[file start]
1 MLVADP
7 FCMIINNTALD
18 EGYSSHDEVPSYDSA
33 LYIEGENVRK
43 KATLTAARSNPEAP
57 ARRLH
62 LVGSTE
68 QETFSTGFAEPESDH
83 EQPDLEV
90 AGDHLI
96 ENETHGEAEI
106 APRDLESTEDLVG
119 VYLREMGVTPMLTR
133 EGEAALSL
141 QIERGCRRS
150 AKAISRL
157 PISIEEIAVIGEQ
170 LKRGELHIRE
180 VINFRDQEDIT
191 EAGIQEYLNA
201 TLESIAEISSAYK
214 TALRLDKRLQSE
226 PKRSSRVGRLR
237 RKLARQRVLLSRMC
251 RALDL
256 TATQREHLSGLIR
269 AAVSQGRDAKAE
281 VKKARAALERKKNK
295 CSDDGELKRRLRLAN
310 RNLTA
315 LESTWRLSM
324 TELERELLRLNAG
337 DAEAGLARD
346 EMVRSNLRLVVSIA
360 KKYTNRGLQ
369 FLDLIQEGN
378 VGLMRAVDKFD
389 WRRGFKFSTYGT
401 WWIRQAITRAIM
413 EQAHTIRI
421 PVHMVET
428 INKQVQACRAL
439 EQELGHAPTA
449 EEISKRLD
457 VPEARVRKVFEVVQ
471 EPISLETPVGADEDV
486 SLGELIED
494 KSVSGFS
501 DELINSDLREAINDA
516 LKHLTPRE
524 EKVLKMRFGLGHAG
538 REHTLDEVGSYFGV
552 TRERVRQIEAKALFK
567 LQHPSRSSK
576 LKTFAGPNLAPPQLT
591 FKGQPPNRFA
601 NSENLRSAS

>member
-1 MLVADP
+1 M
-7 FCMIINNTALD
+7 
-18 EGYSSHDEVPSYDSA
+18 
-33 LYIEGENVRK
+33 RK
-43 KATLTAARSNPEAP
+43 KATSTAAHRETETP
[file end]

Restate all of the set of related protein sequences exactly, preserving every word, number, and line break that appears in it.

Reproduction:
1 MLVADP
7 FCMIINNTALD
18 EGYSSHDEVPSYDSA
33 LYIEGENVRK
43 KATLTAARSNPEAP
57 ARRLH
62 LVGSTE
68 QETFSTGFAEPESDH
83 EQPDLEV
90 AGDHLI
96 ENETHGEAEI
106 APRDLESTEDLVG
119 VYLREMGVTPMLTR
133 EGEAALSL
141 QIERGCRRS
150 AKAISRL
157 PISIEEIAVIGEQ
170 LKRGELHIRE
180 VINFRDQEDIT
191 EAGIQEYLNA
201 TLESIAEISSAYK
214 TALRLDKRLQSE
226 PKRSSRVGRLR
237 RKLARQRVLLSRMC
251 RALDL
256 TATQREHLSGLIR
269 AAVSQGRDAKAE
281 VKKARAALERKKNK
295 CSDDGELKRRLRLAN
310 RNLTA
315 LESTWRLSM
324 TELERELLRLNAG
337 DAEAGLARD
346 EMVRSNLRLVVSIA
360 KKYTNRGLQ
369 FLDLIQEGN
378 VGLMRAVDKFD
389 WRRGFKFSTYGT
401 WWIRQAITRAIM
413 EQAHTIRI
421 PVHMVET
428 INKQVQACRAL
439 EQELGHAPTA
449 EEISKRLD
457 VPEARVRKVFEVVQ
471 EPISLETPVGADEDV
486 SLGELIED
494 KSVSGFS
501 DELINSDLREAINDA
516 LKHLTPRE
524 EKVLKMRFGLGHAG
538 REHTLDEVGSYFGV
552 TRERVRQIEAKALFK
567 LQHPSRSSK
576 LKTFAGPNLAPPQLT
591 FKGQPPNRFA
601 NSENLRSAS

>member
-1 MLVADP
+1 M
-7 FCMIINNTALD
+7 
-18 EGYSSHDEVPSYDSA
+18 
-33 LYIEGENVRK
+33 RK
-43 KATLTAARSNPEAP
+43 KATSTAAHRETETP